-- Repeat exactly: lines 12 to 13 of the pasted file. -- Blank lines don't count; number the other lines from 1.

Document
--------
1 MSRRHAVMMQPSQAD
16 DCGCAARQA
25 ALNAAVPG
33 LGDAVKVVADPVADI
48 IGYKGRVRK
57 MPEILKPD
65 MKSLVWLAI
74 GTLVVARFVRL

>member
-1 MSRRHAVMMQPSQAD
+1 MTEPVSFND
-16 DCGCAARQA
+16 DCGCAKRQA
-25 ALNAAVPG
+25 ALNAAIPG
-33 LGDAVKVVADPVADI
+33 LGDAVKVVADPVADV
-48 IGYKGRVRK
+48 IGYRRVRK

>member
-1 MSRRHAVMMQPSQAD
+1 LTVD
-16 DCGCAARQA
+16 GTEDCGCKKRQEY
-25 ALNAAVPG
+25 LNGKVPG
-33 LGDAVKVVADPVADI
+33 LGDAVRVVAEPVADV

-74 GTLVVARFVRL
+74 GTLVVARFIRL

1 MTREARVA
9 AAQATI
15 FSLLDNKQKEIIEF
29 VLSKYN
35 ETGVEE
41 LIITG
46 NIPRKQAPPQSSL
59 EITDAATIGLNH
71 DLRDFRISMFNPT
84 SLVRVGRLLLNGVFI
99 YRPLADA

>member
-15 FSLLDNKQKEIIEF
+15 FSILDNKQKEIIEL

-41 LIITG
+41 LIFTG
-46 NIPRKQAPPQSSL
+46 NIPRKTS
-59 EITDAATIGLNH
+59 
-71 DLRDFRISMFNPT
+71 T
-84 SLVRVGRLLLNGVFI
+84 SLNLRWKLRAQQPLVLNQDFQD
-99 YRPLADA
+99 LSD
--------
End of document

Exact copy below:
-16 DCGCAARQA
+16 DCGCAKRQA